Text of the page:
Remarks on Dog's Rimadyl Experience: I was astounded at the intitial results. Zeus was truly my best friend, a good buddy and was in great condition after the initial dose. I was totally sold on the results. I continued the doses for about six months. We made the switch to the edible Rimadyl shortly after moving and changing vets. He didn't even finish the first 30 doses. Shortly after switching to this new version, he slowed down, dragging his rear feet on walks. I attributed this to old age...I had him nine years and he was no puppy when I got him. On Thanksgiving, he ate heartily. The next day, he had no apetite, and ate only grass, and vomited once that night. Saturday, he vomited a couple of times, but did not seem overly ill. He went outside as he usually did that night, only he was nowhere to be found the next day. We finally found him wallowing in the canal a couple hundred yards from our house, unable to move, nearly 18 hours after he left. I actually thought he'd been poisoned. He did not want to eat, but drank water. He could not walk at first, but after keeping him under a blanket for awhile, and giving him water, he appeared to improve. His color came back, and the light in his eyes. He held his head up and seemed to be improving. Later that night he went downhill fast, crying in pain and having spasms. I packed him up and drove to an out of town vet as the local vet was overloaded. He cried the whole way. When we got there, he laid on the ground whimpering and weak. He had a temp of 105, and the vet felt him and thought he could feel a large abdominal mass. My dog was crying in agony, and vomiting clear liquid with a white foam. I couldn't take it and opted for euthanasia. If Ii had known that the drug could do this, I'd have rushed him immediately to the emergency room. I feel partially at fault for not acting faster, but I had no idea that these were potential side effects of his medication, and, in fact, gave him another dose as he'd missed it while he was gone. I don't know that I ever had any alternative but to give him the Rimadyl for his arthritis pain, and I did read the manufacturer's statements when I initially got the drug, the side effects to 1% of the sample seemed insignificant, and he size of the sample was not noted. I was never cautioned by either of my vets to be aware of any potential side effects, nor was the vet at the emergency room aware of these effects, as I did tell him he'd been on Rimadyl. Since it did initially help him, I would probably give it to him again, and monitor him for side effects. Pfitzer should have acknowledged the potential of death, and people should have been aware of the symptoms of overdose... Thank you for all of the info on this site. We tortured ourselves with the thought we had fed him something he was allergic to, or that someone had attempted to poison him since this all happened so fast, and after reading all this it seems most likely that he died of side effects to his medication. We'll always love his memory. Thank you for some kind of closure, and please keep up the work of educating owners and vets. Especially inform them of the early signs, the loss of appetite and lethargy. If I could just go back to those first days....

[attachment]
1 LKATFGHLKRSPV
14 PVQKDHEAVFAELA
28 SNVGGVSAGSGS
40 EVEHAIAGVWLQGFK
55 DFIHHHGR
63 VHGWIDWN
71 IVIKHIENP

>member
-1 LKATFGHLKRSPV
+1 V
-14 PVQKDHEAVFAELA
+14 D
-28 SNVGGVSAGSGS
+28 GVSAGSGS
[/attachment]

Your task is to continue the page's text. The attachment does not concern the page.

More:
3/13/00 -- Death #88: Wall Street Journal Article Rings True in Case of Client's Experience with Veterinarian Who Dispensed Rimadyl